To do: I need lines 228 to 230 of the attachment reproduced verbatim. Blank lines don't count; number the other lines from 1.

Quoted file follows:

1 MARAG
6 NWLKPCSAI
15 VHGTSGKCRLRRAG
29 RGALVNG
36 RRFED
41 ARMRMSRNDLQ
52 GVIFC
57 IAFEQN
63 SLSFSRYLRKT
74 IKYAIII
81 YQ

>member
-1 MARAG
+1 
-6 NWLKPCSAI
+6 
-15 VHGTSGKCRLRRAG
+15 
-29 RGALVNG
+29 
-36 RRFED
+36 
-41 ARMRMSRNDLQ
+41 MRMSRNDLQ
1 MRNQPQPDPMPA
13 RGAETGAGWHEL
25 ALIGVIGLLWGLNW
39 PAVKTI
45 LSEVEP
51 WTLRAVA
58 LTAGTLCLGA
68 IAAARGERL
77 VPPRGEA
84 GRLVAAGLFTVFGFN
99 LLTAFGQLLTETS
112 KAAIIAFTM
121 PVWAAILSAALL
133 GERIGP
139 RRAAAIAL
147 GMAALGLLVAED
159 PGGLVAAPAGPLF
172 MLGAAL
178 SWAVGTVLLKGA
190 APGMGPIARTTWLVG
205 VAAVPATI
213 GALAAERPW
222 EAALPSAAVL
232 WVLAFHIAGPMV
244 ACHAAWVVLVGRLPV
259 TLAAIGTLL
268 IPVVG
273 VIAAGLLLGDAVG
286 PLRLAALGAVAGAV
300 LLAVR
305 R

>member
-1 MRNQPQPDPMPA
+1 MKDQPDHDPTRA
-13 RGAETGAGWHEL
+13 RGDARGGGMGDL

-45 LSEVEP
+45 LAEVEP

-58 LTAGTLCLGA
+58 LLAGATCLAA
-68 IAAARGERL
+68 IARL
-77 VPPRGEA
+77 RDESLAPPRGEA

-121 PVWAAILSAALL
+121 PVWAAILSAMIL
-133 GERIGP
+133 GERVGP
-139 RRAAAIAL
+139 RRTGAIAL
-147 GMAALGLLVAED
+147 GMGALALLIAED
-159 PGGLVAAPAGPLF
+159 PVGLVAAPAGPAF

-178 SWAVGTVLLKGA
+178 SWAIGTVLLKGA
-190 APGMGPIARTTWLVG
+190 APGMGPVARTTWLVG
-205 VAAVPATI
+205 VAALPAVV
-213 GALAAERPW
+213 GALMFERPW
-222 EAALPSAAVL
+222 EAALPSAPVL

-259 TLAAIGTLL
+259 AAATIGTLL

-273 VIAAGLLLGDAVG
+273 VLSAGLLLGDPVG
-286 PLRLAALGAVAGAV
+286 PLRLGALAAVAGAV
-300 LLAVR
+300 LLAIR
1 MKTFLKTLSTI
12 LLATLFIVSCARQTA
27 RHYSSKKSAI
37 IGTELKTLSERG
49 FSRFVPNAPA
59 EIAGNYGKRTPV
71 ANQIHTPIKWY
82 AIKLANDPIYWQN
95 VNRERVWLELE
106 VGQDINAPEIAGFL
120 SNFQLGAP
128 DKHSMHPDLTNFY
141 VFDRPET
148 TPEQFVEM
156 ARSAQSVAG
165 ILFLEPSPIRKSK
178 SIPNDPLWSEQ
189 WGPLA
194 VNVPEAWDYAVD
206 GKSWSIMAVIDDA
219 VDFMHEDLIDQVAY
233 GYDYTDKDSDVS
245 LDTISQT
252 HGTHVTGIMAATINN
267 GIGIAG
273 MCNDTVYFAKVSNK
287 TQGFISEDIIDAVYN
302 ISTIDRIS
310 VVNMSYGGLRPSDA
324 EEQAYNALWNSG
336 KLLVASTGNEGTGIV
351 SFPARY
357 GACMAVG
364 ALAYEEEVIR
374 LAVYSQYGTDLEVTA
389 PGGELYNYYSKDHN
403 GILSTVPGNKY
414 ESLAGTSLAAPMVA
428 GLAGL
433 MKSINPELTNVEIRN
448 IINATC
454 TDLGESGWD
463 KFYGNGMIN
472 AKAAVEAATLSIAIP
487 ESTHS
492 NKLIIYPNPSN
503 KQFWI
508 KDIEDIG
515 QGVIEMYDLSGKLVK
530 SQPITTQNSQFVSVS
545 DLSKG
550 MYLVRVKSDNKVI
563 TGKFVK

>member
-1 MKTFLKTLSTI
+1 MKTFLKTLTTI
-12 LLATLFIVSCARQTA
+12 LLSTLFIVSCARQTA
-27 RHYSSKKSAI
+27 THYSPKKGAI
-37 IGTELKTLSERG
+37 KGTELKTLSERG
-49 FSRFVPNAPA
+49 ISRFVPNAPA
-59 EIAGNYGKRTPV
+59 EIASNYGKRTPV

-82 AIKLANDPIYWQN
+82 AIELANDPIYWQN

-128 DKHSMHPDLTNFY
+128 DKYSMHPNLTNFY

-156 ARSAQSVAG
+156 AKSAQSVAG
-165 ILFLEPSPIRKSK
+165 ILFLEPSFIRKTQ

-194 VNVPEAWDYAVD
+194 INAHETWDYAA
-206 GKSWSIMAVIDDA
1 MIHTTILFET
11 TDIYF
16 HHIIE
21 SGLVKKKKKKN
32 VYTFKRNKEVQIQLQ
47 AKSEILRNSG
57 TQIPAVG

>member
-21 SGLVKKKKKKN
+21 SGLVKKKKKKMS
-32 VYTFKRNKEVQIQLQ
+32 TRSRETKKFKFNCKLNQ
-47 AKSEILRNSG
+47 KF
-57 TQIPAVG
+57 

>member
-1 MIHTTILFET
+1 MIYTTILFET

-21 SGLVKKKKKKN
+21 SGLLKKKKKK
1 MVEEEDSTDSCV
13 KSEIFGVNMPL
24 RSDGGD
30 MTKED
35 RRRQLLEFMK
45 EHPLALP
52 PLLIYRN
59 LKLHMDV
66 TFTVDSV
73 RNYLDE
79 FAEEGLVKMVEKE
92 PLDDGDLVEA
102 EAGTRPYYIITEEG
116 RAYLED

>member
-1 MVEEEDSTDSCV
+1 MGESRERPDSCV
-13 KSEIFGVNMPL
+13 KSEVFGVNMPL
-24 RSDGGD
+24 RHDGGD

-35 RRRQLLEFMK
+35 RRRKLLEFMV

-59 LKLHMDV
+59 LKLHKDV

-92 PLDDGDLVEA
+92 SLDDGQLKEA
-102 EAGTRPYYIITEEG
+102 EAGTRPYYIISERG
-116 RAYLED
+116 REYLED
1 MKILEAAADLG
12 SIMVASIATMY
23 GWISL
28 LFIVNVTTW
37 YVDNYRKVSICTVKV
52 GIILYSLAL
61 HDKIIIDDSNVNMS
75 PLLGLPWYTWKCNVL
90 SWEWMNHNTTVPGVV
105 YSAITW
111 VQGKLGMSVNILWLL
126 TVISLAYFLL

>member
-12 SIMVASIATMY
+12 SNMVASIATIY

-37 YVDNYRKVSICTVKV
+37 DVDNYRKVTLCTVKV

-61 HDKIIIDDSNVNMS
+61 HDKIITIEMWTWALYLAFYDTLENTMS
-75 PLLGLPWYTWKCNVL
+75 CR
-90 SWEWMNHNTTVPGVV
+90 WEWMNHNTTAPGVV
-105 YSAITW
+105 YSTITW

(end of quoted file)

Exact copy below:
23 GWISL
28 LFIVNVTTW
37 YVDNYRKVSICTVKV